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I am creating a clone of Breakout for PC, earlier tonight I found that there was a NullPointerException being thrown and shown in the console. Oddly, the method run() is told to catch any exceptions that occour and show their stacktrace and then ignore them, but this time it freezes the game at the start, int the log, the keypresses are still tracked, but nothing happens in-game. Obviously, the game didn't abort, but will not repaint.

It seems to be coming from one line of code:

 if (by >= bricks[0].y && by <= bricks[0].y + bricks[0].img.getHeight(null) && bx >= bricks[0].x && bx <= bricks[0].x + bricks[0].img.getWidth(null)) {

Here is the log and stacktrace (the entire thing):

Game starting, menu boot.
Menu Loaded, JFrame visible.
Running thread.
Play clicked, start game initialization.
Creating JFrame.
JFrame created and visible.
Starting game thread
Initialize user variables.
Initialized user variables.
Initialization complete, start game.
java.lang.Execption in line 86/87, class Game. Stacktrace:
    at Game.move(Game.java:195)
    at Game.run(Game.java:86)
    at java.lang.Thread.run(Thread.java:722)
Space hit!
Key ARROWLEFT released.

I hope this problem can be solved.

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Can you show more code? It's impossible to tell what's happening from that one line you posted. –  arshajii Sep 4 '13 at 0:16
We're not here to debug your code for you. If you can isolate it to that line, you can isolate it to a specific object used at that line. You've done 90% of the work; keep going. –  Matt Ball Sep 4 '13 at 0:17
Its foolish to write a line of code that long and complex!! As you've discovered it's impossible to debug. –  Hot Licks Sep 4 '13 at 0:27
Hint: Extract bricks[0] and save it in a temp, then rewrite your expression to use the temp. You can then set a breakpoint on the if statement and check that the temp is non-null going into the if statement. –  Hot Licks Sep 4 '13 at 0:30
And it's not wise to catch and ignore exceptions. It rarely works well to do that. –  Hot Licks Sep 4 '13 at 0:32

2 Answers 2

Lets look at that "line":

   if (by >= bricks[0].y && 
       by <= bricks[0].y + bricks[0].img.getHeight(null) && 
       bx >= bricks[0].x && 
       bx <= bricks[0].x + bricks[0].img.getWidth(null)) {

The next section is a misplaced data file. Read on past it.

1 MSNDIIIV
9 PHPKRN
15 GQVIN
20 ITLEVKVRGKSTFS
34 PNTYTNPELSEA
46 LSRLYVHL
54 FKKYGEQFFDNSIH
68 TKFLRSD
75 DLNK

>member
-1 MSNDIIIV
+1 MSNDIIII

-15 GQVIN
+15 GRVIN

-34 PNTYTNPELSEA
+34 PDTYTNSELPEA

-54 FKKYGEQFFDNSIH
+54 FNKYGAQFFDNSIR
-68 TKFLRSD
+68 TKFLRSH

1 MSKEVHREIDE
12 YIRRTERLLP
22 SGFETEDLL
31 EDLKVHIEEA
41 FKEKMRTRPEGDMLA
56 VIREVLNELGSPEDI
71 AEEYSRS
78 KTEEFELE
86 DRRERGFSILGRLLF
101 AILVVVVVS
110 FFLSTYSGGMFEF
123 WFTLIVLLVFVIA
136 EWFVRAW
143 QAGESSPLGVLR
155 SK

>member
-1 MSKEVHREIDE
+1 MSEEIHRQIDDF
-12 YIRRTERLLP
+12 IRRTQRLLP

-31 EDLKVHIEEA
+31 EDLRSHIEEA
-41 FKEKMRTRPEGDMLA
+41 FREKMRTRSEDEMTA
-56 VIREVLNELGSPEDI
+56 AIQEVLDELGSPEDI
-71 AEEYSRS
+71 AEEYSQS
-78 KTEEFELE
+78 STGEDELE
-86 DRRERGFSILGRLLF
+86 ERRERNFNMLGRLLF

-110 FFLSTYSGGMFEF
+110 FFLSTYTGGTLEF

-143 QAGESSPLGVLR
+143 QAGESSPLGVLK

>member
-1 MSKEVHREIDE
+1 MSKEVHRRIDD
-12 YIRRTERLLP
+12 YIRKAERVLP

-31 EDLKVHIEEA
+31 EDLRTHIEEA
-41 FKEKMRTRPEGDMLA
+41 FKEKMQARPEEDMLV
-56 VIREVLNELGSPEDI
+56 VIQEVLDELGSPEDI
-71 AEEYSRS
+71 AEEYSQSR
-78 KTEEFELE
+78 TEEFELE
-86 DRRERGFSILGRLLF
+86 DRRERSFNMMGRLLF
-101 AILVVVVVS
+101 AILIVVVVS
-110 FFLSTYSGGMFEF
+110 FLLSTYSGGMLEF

Assuming that bx, by, and the x and y fields are all primitive types (e.g. int), then here's a list of things that could result in an NPE:

  • the bricks variable is null
  • the zeroth element of bricks is null
  • the value of bricks[0].img is null

If bx, by, x and/or y is a wrapper type, then one of those could be null. That would lead to an NPE when unboxing the value.

It is not caused by passing null to the getHeight or getWidth methods, because 1) I believe that is valid and 2) if it wasn't then the NPE would be thrown in a different place to what you stacktrace shows.

(I can't tell if passing null in those calls is correct ... but either way, it is not the cause of this NPE based on the evidence you have provided.)

If you want to figure what is actually causing the problem, debug the code or add some traceprints to test which of the things that could be null is actually null.

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Nothing in the Bricks class that is referenced is null. I already verified that. All of the primitive types you mentioned ar public though, if that's what you mean by wrapper types. –  Galen Nare Sep 4 '13 at 2:13
No. Thats not what I meant by wrapper types. I meant non-primitive typed like Integer etcetera. If you want more help, post an SSCCE. –  Stephen C Sep 4 '13 at 8:11

This answer is assuming that your brick[0].img is of the type java.awt.Image. You are setting the ImageObserver to null in both the getHeight and the getWidth methods. If you actually want the image displayed somewhere you need to put that thing as the ImageObserver.


The Button, Panel or the place you are trying to place the image should probably be passed in to the getWidth and the getHeight methods, because it most likely implements the ImageObserver Interface.

share|improve this answer
I already tried setting the ImageObserver to this as in the class Game, which calls the image. –  Galen Nare Sep 4 '13 at 1:07

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